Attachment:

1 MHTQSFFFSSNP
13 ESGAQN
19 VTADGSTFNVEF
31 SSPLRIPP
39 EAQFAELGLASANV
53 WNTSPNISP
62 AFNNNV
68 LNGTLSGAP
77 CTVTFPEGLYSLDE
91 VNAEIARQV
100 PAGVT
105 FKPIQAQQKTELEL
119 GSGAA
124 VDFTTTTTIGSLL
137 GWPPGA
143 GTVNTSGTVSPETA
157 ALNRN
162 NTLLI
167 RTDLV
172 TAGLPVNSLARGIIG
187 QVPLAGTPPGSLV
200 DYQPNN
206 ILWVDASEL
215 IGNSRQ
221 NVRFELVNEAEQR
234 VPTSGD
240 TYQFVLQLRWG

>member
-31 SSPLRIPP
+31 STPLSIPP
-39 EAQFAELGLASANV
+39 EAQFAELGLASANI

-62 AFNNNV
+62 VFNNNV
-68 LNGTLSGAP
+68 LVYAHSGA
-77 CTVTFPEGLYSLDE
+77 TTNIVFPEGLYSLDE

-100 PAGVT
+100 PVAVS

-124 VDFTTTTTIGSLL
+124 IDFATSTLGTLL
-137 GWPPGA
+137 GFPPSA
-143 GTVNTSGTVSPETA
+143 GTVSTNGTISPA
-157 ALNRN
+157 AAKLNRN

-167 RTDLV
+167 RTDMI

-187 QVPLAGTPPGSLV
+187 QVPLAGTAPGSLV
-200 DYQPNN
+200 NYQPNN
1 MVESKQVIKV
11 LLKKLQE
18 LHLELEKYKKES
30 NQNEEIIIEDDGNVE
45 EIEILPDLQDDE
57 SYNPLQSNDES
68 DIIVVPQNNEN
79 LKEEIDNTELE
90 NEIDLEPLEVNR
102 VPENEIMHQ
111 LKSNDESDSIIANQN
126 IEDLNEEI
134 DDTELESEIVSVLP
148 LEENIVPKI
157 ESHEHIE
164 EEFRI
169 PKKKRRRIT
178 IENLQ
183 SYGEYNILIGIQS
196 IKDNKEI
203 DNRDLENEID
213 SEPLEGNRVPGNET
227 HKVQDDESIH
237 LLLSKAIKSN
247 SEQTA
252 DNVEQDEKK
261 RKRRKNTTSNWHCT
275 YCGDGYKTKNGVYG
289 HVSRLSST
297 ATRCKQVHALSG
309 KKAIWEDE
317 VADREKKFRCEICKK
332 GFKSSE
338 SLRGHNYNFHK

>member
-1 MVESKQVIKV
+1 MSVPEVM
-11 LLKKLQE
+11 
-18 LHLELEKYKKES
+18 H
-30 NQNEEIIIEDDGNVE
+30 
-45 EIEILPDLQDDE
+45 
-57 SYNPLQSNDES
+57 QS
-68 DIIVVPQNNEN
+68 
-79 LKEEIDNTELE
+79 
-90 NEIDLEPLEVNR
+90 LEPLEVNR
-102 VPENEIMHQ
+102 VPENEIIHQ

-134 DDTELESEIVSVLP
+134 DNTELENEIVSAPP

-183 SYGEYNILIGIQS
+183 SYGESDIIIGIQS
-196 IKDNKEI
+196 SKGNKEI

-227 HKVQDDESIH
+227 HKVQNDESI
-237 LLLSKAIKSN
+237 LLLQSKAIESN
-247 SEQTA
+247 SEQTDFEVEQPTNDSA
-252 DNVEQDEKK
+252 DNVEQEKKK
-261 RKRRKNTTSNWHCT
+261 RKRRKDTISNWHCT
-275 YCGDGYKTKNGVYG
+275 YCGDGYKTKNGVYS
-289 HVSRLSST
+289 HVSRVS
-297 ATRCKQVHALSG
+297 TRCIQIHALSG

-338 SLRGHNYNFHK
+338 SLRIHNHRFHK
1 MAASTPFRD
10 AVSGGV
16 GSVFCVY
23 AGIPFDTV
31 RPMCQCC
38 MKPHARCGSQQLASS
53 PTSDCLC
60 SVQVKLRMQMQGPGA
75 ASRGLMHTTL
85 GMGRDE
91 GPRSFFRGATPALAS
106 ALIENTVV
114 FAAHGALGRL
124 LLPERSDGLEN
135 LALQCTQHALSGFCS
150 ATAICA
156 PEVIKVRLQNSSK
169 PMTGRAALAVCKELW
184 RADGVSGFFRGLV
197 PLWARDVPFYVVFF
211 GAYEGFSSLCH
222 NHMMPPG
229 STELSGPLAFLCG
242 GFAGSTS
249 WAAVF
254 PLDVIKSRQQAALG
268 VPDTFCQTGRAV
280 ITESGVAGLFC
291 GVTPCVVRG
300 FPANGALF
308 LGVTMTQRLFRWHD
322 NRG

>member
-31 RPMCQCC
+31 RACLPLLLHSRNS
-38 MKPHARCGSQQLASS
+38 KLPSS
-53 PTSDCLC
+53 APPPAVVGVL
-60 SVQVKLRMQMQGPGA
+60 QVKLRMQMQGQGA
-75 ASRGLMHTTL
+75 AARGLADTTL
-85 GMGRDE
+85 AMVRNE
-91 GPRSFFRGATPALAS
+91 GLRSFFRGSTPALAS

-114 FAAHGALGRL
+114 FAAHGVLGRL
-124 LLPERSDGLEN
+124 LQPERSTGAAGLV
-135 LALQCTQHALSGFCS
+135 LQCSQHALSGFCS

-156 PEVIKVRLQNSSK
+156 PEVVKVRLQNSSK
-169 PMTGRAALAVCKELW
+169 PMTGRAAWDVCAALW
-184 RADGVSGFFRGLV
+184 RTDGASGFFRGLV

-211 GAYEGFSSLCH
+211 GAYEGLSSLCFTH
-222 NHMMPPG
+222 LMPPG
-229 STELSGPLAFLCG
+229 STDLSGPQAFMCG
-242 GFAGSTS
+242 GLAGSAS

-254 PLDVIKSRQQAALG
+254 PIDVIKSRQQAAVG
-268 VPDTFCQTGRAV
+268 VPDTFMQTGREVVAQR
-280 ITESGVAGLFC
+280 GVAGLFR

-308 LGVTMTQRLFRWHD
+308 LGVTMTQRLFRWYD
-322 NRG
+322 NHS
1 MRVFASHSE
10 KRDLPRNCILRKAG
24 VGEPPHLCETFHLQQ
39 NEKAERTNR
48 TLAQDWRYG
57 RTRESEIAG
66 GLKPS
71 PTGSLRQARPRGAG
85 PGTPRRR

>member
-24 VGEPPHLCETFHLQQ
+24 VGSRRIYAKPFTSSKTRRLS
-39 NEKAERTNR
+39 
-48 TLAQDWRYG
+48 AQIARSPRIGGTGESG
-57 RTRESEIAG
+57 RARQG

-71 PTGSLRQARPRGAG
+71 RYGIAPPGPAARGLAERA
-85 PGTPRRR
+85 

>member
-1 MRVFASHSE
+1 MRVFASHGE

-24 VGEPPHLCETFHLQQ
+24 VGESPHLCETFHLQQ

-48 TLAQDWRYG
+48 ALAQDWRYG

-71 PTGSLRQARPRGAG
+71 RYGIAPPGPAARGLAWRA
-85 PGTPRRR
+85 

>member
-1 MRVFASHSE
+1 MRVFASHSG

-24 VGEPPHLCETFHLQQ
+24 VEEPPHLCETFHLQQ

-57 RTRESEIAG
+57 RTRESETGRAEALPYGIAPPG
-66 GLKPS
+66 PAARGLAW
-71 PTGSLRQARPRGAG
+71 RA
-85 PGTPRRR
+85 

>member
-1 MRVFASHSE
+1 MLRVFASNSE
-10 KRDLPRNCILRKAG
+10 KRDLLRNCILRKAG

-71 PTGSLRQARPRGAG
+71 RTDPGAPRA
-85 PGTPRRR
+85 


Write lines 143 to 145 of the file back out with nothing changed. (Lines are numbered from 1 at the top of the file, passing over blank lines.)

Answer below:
85 GMGRDE
91 GPRSFFRGATPALAS
106 ALIENTVV